“Burke shows again that he’s not just a comic genius, but also a fine dramatic writer and storyteller.” – Booklist. “Prose both scabrous and poetic.” – Publishers Weekly. “Proust meets Chandler over a pint of Guinness.” – Spectator. “Among the most memorable books of the year, of any genre.” – Sunday Times. “A hardboiled delight.” – Guardian. “Imagine Donald Westlake and Richard Stark collaborating on a screwball noir.” – Kirkus Reviews. “A cross between Raymond Chandler and Flann O’Brien.” – John Banville.

Saturday, November 28, 2009

The ‘Crime Always Pays’ Irish Crime Novel Of The Year: The Shortlist

A trumpet parp there, please, maestro …
  Last week (or maybe the week before) I posted about the inaugural but rather less than prestigious ‘Crime Always Pays’ Irish Crime Novel of the Year Award, which was, above all else, designed to remind people of how many excellent Irish crime novels were published in 2009. If memory serves (although more often than not, it stands and waits), the post involved detailing a forthcoming shortlist and what were in retrospect horribly complicated voting procedures. By which I mean, of course, that the voting would have been fairly straightforward, but the collating and counting would have been unnecessarily time-consuming for yours truly.
  Anyway, to cut a long story short, I cheated, and went with a system akin to that of the Professional Football Association’s ‘Player of the Year’ award, in which the players themselves vote on the best player. To that end, I contacted as many Irish crime writers as I know, and asked them to nominate their best Irish novels of the year, and preferably in the order of 1-2-3. Each ‘1’ vote gets 10 points, each ‘2’ vote gets five points, and a ‘3’ vote gets one point.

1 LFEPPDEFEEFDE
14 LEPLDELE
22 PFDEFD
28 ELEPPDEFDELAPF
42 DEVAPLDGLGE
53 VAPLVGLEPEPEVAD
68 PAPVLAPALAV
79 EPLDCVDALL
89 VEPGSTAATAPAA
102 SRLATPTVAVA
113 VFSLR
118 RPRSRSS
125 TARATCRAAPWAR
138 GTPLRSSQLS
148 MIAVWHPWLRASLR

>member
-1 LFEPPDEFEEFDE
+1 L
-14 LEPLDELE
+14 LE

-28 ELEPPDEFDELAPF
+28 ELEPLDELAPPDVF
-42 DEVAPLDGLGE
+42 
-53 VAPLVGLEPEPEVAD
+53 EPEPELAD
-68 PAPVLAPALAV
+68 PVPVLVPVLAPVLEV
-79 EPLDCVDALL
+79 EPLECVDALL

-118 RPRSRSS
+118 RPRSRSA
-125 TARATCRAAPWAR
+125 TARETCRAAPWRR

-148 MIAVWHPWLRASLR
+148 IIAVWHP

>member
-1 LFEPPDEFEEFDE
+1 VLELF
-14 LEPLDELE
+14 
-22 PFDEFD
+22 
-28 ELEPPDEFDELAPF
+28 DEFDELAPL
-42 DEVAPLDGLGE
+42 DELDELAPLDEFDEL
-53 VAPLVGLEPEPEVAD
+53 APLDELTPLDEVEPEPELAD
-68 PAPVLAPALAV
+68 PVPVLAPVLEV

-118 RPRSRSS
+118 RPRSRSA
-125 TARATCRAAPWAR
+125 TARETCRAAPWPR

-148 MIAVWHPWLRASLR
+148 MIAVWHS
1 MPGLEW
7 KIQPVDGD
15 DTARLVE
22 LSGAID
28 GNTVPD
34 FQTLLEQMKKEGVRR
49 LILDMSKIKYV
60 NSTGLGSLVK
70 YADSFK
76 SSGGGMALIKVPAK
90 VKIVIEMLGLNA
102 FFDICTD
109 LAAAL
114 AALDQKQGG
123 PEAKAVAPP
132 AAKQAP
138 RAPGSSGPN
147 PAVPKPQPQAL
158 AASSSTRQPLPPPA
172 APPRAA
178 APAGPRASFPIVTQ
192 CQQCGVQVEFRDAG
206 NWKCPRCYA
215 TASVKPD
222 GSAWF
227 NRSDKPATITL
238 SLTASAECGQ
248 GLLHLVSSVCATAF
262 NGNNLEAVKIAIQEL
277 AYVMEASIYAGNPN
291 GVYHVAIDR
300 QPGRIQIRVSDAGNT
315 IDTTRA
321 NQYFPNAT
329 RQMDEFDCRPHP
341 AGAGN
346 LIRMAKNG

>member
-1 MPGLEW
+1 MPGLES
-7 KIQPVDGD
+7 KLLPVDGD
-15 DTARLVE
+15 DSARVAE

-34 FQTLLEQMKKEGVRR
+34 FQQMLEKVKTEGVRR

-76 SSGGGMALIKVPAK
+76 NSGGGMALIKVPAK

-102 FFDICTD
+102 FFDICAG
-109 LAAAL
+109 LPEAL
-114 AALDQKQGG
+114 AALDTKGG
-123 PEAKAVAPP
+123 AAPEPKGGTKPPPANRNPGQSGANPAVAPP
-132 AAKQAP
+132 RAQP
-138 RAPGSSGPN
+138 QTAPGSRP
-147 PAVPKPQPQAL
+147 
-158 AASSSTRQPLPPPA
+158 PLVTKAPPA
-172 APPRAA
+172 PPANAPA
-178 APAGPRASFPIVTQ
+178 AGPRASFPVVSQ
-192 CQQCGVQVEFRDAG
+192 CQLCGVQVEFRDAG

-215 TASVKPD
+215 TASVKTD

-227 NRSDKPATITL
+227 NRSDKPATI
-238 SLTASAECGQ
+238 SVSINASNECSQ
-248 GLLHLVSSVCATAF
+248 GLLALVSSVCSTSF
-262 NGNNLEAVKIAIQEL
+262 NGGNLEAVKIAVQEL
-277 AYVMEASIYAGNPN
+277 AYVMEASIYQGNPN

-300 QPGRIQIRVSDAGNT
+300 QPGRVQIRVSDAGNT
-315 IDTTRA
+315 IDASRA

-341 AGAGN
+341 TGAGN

The votes are still coming in, but already a pattern has emerged. It’s tight: to date only six novels have been nominated, and the one currently in first place has 32 points, while the one in sixth place has 16 points, a very narrow spread that confirms the quality of the books involved. So – if you’re an Irish crime writer who received a ‘voting’ email, and you haven’t yet voted, please crack on. I’ll be posting the results on this coming Friday, December 4th, and your vote – yes, YOURS! – could make all the difference.
  For the non-writers among you, I’d mentioned in the original post that whoever predicted the 1-2-3 in correct order would go into a hat for a draw for a bundle of rather fine Irish crime novels. The ‘shortlist’ – aka the list of six novels already nominated – runneth thusly, in alphabetical order (by author):
John Connolly – THE LOVERS
Alan Glynn – WINTERLAND
Declan Hughes – ALL THE DEAD VOICES
Gene Kerrigan – DARK TIMES IN THE CITY
Adrian McKinty – FIFTY GRAND
Stuart Neville – THE TWELVE
  If you want to be in with a chance of winning said bundle of novels, leave your 1-2-3 predictions in the comment box below before noon on Thursday, December 3rd. Et bon chance, mes amis …
  I haven’t voted myself, by the way, and won’t be, simply because I know a few of the Irish writers at this point, and there’s a very great danger I’d be biased in favour of those.
  One last thing: I didn’t say anything in the ‘voting’ email I sent out about writers being precluded from voting for themselves, on the basis that to do so would be to insult their intelligence. Happily, no one has voted for his or her own book. Frankly, I’m not surprised.